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    U.S. President Barack Obama smiles as he delivers remarks at the annual White House Tribal Nations Conference in Washington November 5, 2015

    'Holds No Water': How Obama Invented 'Russian Hackers'

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    On December 29, the United States announced a series of measures against several Russian organizations and individuals in retaliation for Moscow’s alleged hacking into US political institutions. Washington also expelled 35 Russian diplomats and their families (about 100 people in all) and is closing down two Russian-owned compounds in the US.

    Even though the expulsion of the country’s diplomats and closure of its diplomatic missions traditionally entails a tit-for-tat response, President Putin said on Friday that Russia will not expel US diplomats in response to Washington’s unfriendly move.

    "We will not create problems for American diplomats. We will not expel anyone," Putin said. “Furthermore, I invite all children of US diplomats accredited in Russia to the Christmas and New Year tree in the Kremlin.”

    He added that Russia’s further steps in restoring ties with the United States will depend on the policy of President-elect Donald Trump.

    Promised revenge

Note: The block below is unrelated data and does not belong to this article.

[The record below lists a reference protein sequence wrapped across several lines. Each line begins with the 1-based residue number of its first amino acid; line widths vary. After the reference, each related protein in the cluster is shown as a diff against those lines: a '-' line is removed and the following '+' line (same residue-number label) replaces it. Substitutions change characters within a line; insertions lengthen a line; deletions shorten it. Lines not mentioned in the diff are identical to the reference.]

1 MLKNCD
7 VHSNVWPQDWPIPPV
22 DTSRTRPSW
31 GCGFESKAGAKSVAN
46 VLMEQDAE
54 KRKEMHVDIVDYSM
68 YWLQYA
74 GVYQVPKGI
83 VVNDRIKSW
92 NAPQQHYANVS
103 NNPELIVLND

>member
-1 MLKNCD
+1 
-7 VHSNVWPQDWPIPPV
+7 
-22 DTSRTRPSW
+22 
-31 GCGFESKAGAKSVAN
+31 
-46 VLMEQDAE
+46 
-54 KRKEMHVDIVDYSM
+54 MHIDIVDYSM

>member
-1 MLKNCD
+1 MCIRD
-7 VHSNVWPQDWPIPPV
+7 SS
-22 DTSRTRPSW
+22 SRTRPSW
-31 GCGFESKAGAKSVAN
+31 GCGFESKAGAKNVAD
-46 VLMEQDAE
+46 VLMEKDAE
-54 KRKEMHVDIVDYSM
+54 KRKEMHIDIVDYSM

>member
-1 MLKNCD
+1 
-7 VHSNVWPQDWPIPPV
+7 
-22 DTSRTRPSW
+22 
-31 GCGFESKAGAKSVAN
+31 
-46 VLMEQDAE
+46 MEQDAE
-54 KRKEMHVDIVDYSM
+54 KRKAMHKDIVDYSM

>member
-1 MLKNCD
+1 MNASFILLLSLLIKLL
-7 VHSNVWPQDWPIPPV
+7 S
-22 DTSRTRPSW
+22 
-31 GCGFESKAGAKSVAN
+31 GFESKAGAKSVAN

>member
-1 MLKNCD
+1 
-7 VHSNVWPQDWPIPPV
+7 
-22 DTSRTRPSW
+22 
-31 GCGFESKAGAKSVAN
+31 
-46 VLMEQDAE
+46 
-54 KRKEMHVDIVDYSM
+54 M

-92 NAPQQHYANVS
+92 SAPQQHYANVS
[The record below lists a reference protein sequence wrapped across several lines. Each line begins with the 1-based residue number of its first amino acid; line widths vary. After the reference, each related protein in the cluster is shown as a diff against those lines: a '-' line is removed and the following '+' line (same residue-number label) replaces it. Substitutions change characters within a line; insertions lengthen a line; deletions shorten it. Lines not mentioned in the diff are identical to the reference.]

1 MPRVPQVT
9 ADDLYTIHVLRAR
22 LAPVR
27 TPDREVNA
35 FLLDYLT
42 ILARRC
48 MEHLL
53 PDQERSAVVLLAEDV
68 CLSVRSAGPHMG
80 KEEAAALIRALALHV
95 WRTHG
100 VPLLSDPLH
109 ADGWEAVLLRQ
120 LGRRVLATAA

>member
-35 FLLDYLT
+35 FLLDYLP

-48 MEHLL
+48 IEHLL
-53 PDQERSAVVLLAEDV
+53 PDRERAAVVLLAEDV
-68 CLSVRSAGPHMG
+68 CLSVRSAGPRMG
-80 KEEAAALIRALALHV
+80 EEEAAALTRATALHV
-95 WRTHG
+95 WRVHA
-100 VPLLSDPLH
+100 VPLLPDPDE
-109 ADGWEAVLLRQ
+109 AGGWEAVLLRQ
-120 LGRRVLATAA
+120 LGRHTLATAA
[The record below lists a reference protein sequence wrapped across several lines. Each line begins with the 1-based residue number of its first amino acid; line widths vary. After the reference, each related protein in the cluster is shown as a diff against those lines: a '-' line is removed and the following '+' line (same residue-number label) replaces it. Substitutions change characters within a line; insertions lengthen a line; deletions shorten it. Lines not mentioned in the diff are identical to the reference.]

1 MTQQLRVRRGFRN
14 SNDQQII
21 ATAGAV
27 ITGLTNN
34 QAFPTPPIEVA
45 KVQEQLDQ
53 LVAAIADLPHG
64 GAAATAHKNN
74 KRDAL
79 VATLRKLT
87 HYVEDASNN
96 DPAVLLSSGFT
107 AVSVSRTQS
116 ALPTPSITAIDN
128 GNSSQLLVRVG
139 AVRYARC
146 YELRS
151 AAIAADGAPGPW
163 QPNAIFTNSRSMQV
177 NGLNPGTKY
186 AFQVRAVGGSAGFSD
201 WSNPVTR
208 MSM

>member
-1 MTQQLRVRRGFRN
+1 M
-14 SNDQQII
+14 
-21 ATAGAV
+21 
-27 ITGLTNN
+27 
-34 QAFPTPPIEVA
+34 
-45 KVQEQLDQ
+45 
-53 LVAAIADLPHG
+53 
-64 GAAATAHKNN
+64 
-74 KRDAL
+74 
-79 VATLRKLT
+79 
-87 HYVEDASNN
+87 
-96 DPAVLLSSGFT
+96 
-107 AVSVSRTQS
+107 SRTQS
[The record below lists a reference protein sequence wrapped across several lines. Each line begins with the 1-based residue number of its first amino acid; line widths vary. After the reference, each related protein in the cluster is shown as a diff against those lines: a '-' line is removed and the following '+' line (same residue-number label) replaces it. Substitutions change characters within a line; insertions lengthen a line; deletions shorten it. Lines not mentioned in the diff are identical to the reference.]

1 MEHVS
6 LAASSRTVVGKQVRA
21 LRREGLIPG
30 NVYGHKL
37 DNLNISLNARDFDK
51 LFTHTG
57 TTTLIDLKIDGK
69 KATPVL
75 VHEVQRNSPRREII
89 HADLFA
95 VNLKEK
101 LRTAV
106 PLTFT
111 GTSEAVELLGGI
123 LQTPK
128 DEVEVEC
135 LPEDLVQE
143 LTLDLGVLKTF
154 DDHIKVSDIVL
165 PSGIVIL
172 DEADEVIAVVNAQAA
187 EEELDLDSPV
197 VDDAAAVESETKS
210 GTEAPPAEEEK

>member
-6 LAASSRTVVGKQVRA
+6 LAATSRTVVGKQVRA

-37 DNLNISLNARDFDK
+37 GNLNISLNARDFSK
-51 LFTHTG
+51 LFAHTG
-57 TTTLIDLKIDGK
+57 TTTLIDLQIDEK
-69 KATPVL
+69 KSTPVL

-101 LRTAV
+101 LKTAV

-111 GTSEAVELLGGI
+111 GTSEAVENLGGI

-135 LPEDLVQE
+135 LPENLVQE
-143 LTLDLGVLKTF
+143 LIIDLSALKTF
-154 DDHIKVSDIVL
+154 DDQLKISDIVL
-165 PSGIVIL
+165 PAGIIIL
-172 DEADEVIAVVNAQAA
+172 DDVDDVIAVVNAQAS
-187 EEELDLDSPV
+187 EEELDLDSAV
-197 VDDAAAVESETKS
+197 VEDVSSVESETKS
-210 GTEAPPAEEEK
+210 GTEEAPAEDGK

Earlier this month President Barack Obama warned that the US would “take action” against Russia for alleged cyberattacks on Democratic Party  officials who claimed that outside meddling prevented Democratic candidate Hillary Clinton from winning the presidency.

    Russia has flatly denied all accusations that it organized the hacking of email accounts of Democratic Party officials and Clinton's campaign chief, John Podesta, and then leaked them to the whistleblowing anti-secrecy website WikiLeaks.

    Top Democratic Party officials were quick to point a finger at imaginary “Russian hackers” without producing any shreds of evidence that such attacks really happened.

    Immediately after the first batch of leaked documents went public, the Department of Homeland Security (DHS) released a statement claiming that the “disclosures of alleged hacked e-mails <…> are consistent with the methods and motivations of Russian-directed efforts.”

    “Such activity is not new to Moscow — the Russians have used similar tactics and techniques across Europe and Eurasia, for example, to influence public opinion there. We believe, based on the scope and sensitivity of these efforts, that only Russia's senior-most officials could have authorized these activities,” the statement said.

    It added, however, that even though “some states have also recently seen scanning and probing of their election-related systems, which in most cases originated from servers operated by a Russian company, [DHS] is not now in a position to attribute this activity to the Russian Government.”

    Finally, just three weeks before he leaves office, President Obama had his revenge.

    Simultaneously with his decision to slap Russia with new sanctions and expel its diplomats, the FBI released the results of its joint probe with the DHS, the CIA and other intelligence agencies that were expected to produce irrefutable proof of Russia’s wrongdoing and justify Obama’s new sanctions against Moscow.

    Presentation

    According to the report two different Russian intelligence groups participated in the intrusion into an unnamed US political party.

    The first actor group, known as Advanced Persistent Threat (APT) 29, entered into the party’s systems in Summer 2015, while the second, known as APT28, entered in Spring 2016.